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State Rep. Gail Lavielle Wants a Critical Look at Board of Regents Viability

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Board of Regents President Gregory Gray.
Credit ConnSCU
Board of Regents President Gregory Gray.

The Board of Regents for Higher Education has been mired in problems ever since it was set up four years ago to oversee many of the state's colleges. There have been secret raises, resignations with huge severance packages, and even a promotion given to an employee while he was in jail.

State Representative Gail Lavielle, a Republican representing Norwalk, Wilton, and Westport, is co-sponsoring a bill that seeks to dissolve the board completely.

It's a bold statement that she hopes will draw attention to the need for better oversight, even if it doesn't go anywhere. 

"You have to look at the big picture and see if this really is leading to more affordable, more accessible, better services, better education," Lavielle said.

Board of Regents President Gregory Gray was unavailable for comment.

Kyle Thomas is the board's legislative program manager, and said he understands concerns being raised, but was confident the board is on the right path.

"Only since Dr. Gray's arrival in the past year and a half have we begun to put a definite plan forward in terms of how we not only finish the process of consolidation, but how we craft a series of proposals that help us improve the services to students," Thomas said.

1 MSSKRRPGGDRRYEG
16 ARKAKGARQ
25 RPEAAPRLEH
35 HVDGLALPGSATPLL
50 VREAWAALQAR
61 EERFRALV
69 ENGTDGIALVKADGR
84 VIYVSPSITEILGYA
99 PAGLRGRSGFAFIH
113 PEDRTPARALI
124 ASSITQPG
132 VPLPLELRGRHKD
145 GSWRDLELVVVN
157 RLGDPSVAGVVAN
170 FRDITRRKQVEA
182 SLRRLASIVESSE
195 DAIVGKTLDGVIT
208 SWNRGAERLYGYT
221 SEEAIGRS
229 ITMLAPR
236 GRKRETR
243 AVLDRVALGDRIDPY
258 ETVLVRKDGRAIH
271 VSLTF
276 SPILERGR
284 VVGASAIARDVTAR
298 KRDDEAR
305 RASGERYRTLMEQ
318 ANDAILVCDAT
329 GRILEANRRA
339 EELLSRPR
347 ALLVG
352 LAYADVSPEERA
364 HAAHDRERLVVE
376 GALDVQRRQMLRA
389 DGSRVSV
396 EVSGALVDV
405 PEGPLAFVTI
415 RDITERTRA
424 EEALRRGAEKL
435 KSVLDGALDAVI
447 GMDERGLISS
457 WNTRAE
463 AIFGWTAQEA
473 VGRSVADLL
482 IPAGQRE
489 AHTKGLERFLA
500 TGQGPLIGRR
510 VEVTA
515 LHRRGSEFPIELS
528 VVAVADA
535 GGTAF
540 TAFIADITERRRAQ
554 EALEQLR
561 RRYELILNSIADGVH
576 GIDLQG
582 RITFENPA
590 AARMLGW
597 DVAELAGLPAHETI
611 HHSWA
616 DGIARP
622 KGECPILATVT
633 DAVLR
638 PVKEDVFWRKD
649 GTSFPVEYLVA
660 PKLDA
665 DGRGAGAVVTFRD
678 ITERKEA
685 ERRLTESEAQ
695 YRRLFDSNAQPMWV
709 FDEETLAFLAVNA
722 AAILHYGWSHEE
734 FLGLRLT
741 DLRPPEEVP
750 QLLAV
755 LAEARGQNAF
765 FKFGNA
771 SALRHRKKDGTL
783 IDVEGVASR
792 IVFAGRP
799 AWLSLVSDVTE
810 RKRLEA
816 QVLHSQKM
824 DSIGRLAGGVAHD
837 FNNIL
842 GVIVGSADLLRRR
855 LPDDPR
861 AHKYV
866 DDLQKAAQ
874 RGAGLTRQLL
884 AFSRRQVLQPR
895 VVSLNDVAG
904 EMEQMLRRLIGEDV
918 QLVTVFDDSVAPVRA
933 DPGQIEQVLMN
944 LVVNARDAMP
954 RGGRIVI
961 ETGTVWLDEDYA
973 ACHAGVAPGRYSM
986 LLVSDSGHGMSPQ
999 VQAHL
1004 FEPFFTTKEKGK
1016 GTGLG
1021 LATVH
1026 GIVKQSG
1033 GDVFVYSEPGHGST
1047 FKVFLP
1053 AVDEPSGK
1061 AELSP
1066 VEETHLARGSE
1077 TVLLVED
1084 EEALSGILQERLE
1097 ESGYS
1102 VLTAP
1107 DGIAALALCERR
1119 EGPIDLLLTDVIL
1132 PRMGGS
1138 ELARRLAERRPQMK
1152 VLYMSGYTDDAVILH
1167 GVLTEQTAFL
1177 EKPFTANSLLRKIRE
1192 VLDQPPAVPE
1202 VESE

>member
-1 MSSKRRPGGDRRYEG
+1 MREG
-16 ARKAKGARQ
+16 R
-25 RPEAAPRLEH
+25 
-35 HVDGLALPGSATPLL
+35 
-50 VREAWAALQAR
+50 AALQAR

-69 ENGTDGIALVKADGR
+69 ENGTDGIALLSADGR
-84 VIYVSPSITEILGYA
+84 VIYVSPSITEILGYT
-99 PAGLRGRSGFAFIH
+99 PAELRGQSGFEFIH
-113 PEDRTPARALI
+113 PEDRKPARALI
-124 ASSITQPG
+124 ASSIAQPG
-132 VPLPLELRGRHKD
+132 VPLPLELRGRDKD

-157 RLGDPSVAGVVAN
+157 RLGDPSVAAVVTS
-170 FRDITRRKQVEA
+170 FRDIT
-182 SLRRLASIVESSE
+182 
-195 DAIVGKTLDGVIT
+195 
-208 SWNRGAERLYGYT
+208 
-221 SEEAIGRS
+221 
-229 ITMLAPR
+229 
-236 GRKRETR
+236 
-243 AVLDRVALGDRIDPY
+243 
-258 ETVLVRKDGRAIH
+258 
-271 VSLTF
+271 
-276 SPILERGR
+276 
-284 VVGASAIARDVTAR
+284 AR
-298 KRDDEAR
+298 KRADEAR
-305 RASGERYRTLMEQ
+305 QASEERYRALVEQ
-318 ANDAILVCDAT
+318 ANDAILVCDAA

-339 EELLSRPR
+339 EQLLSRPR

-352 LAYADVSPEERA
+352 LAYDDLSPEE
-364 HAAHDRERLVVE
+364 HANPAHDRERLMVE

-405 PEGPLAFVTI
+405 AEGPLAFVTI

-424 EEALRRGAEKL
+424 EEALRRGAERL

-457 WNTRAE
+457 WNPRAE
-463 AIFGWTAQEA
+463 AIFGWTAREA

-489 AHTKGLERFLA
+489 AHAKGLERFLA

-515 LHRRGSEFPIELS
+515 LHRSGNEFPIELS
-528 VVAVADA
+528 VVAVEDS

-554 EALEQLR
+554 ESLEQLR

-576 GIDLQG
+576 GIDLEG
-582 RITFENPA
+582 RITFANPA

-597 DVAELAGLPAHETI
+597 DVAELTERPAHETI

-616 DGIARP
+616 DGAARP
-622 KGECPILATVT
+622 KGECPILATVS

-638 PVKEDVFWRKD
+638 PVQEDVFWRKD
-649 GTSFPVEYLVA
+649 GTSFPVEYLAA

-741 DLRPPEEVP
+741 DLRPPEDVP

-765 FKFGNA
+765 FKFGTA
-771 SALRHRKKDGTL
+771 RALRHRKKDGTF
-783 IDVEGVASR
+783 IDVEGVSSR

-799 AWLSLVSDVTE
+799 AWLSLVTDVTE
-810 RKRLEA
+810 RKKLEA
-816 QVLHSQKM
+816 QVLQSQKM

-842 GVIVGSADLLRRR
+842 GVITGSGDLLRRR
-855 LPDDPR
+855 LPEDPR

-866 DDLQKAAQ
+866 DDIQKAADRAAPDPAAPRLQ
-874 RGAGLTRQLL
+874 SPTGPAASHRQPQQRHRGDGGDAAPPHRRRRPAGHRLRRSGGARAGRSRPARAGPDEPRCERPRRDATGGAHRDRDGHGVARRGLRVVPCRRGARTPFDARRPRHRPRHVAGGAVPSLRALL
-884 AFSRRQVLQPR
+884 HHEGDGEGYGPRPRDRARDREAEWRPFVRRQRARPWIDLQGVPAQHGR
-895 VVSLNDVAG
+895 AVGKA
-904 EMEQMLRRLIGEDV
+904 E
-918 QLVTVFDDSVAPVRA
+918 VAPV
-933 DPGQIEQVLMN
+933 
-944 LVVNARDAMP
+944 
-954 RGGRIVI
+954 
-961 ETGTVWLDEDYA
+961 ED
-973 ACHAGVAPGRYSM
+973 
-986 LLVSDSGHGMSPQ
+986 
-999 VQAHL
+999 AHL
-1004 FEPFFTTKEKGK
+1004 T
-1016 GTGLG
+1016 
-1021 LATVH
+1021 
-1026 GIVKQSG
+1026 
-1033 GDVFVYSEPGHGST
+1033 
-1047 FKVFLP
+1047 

Since 2011, the Board of Regents saved $6 million  in administrative fees and hired 100 teachers, and they've also offered a free class for students, according to Thomas. But Lavielle wants to know more. 

"It's not a question of blaming anyone for it," Lavielle said. "It's a confluence of different things. A lot ambiguity about whose mission is what, and who is supposed to be doing what, and how much money is actually being saved, and is this turning into a good thing for students."

Lavielle hopes the General Assembly will give the bill a hearing so people can learn more about how the Board of Regents is working, or not working, and what to do next. 

David finds and tells stories about education and learning for WNPR radio and its website. He also teaches journalism and media literacy to high school students, and he starts the year with the lesson: “Conflicts of interest: Real or perceived? Both matter.” He thinks he has a sense of humor, and he also finds writing in the third person awkward, but he does it anyway.

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